Rex Iverson was arrested on the morning of January 23, as he failed to respond to a $2,400 civil judgment. Fewer than 12 hours later, the 45-year-old Utah man was found dead inside a Box Elder County Jail holding cell. Although authorities do not suspect foul play, the case remains controversial, because the suspect was arrested, and jailed, for an outstanding debt.
The Standard Examiner reports the original bill was incurred on Christmas Eve, 2013. According to reports, Iverson had a medical emergency and was subsequently taken to a local hospital by ambulance. Upon his release, he was presented with a bill for $2,376.92.
Representatives with Tremonton City said they contacted Rex Iverson on numerous occasions in an attempt to collect the debt. Unfortunately, he simply refused to pay. The city was eventually forced to file a case in small claims court.
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In September, 2014, Tremonton City was awarded judgment against Iverson — who was ordered to pay the outstanding debt. However, as he failed to respond, a warrant was issued for his arrest on December 29, 2015.
Rex Iverson was arrested and transported to the Box Elder County Jail on the morning of January 23. He was found dead later that same afternoon.
Authorities do not have any reason to suspect foul play, as Iverson died of natural causes. But, his death brought attention to the city’s practice of jailing citizens for outstanding debt.
As reported by the American Civil Liberties Union, “the United States eliminated the imprisonment of debtors under federal law” in 1833, and the Supreme Court affirmed the decision on numerous occasions throughout the last 150 years. However, people are still being arrested and jailed amid cases related to outstanding debt.
As there are no criminal charges directly related to owing debt, the courts usually issue warrants for contempt of court or failure to appear instead.
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Tremonton city treasurer Sharri Oyler confirmed this was the case with Rex Iverson. As he failed to appear for the civil case, the plaintiff was awarded default judgment. When he failed to pay the judgment, the court ordered him to personally appear to disclose his assets. Assistant Courts Administrator Richard Schwermer explains.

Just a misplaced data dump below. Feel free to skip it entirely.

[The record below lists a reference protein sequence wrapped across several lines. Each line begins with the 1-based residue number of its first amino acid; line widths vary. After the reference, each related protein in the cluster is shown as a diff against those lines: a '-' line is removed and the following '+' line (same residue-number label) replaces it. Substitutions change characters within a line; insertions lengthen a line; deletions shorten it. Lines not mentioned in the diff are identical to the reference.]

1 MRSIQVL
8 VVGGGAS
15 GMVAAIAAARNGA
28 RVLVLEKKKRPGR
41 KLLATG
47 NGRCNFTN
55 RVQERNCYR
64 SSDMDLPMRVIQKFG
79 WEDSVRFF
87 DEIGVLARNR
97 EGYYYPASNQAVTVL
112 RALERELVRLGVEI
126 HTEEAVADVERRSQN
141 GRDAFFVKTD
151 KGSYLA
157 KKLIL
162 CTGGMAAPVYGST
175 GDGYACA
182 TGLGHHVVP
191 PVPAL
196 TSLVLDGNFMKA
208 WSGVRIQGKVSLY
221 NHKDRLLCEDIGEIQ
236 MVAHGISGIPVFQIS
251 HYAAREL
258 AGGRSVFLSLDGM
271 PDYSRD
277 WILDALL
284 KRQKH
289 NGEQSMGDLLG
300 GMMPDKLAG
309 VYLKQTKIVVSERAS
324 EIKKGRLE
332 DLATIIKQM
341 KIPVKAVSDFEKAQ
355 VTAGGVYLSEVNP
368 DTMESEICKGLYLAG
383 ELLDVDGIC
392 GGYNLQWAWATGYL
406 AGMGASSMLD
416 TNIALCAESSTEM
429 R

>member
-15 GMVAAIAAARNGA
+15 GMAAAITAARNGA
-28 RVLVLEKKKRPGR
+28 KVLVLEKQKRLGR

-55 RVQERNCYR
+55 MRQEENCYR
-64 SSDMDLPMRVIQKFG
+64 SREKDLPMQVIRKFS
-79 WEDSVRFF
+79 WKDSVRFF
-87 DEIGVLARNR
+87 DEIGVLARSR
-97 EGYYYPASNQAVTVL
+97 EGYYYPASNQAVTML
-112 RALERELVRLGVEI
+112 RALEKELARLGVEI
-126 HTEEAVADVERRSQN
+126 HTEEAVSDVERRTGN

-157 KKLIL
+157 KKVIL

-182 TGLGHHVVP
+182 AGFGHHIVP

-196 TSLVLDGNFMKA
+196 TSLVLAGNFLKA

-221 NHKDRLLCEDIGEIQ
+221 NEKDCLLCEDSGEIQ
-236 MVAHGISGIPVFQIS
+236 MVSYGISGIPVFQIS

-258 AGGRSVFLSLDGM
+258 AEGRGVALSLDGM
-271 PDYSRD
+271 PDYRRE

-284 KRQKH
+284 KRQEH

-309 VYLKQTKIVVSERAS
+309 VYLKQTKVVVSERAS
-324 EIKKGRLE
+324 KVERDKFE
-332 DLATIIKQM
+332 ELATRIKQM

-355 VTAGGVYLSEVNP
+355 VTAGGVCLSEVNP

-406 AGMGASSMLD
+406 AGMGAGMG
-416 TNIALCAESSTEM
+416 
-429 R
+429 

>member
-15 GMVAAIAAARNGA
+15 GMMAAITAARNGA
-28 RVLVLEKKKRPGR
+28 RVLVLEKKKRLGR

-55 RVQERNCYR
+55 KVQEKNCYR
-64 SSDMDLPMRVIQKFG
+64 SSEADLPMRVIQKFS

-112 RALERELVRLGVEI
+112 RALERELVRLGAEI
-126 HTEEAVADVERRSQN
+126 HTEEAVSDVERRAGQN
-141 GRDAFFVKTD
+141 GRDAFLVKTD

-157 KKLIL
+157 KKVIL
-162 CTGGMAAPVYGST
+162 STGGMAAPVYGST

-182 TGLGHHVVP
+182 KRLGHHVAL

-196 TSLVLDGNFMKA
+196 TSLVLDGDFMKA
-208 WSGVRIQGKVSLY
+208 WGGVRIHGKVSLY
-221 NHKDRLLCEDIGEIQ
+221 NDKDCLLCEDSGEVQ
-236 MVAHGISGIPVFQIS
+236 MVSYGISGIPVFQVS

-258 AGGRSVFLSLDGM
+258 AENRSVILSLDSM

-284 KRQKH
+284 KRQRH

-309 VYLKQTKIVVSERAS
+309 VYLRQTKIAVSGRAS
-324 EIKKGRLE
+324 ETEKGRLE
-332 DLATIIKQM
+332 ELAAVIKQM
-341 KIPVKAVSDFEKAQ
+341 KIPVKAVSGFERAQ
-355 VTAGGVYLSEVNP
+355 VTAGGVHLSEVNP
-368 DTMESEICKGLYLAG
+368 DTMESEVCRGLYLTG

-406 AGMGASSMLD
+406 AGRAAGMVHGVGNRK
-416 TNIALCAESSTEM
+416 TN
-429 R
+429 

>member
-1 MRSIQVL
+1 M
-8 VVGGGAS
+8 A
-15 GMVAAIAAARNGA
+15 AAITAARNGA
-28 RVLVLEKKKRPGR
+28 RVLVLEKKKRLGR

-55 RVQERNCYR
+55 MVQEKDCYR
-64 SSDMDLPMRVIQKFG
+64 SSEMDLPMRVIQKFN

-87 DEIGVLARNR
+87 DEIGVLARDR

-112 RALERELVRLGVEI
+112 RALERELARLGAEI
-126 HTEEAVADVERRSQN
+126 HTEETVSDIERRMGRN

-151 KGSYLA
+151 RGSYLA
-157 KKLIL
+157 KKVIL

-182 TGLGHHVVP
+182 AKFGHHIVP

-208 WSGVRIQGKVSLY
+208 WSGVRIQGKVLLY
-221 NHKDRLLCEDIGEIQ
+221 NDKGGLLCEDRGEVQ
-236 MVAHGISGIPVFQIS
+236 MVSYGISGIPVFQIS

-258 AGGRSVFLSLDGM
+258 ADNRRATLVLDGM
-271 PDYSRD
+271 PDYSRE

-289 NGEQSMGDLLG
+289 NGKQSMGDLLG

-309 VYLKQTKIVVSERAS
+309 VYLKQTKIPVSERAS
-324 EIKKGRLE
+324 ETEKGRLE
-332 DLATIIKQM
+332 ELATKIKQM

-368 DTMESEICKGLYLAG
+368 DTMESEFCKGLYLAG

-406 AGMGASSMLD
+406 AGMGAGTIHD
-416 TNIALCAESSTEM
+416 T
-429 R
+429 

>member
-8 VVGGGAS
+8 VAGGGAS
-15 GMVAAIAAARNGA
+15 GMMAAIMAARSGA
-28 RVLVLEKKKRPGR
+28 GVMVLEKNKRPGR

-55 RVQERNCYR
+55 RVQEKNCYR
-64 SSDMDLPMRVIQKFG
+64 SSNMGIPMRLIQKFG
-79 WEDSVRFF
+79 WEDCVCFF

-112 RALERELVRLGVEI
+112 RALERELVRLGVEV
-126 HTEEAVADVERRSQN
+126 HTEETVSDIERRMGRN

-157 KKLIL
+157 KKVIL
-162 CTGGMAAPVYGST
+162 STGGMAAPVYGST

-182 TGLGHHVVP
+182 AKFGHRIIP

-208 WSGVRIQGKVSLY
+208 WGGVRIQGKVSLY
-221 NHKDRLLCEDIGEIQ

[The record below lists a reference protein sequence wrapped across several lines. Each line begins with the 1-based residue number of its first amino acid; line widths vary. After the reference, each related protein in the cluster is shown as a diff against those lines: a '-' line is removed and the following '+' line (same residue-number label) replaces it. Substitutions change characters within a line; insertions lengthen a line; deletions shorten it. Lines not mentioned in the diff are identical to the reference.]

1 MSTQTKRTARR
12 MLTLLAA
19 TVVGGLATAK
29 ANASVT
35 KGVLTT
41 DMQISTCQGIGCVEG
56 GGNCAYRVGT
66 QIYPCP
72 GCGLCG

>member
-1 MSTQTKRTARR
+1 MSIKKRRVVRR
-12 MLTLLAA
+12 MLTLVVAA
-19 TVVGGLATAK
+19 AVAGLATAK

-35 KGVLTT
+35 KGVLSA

“When a person defaults, in order to find out what assets they have, the plaintiff is entitled to compel the defendant to show up and answer questions, about cars, house, mortgages… The warrant is only issued after two demands for appearance or services have been ignored and the person has intentionally failed to appear.”
Local authorities and court officials both confirmed Iverson simply refused to cooperate. As a result, a warrant was issued for his arrest.
The circumstances surrounding Rex Iverson’s death were provided on the Box Elder County Sheriff’s Department Facebook page.
“Deputy spoke with him at about 1310 hrs to determine if he would be able to post bail… When the Deputy returned about 30 minutes later to begin the booking process Mr. Iverson was found unresponsive in the cell. Lifesaving efforts were started by Deputies… ambulance responded and transported Mr. Iverson to the Brigham City Hospital where he was pronounced dead.”
The Salt Lake Tribune reports Rex Iverson was in his cell alone, and foul play is not suspected.
Tremonton officials said it is rare for defendants to be arrested for outstanding debt. However, a total of 13 people were booked into the Box Elder County Jail on civil, as opposed to criminal, warrants in the last three years.
Deputy Ward did not provide specific details, but he said “all of them either posted bail or were released in a short time on a promise to appear.”
The investigation into Rex Iverson’s death is ongoing. Per state regulations, two outside agencies are in the process of investigating the 45-year-old man’s death.
[Mugshot Image via SinclairStoryLine]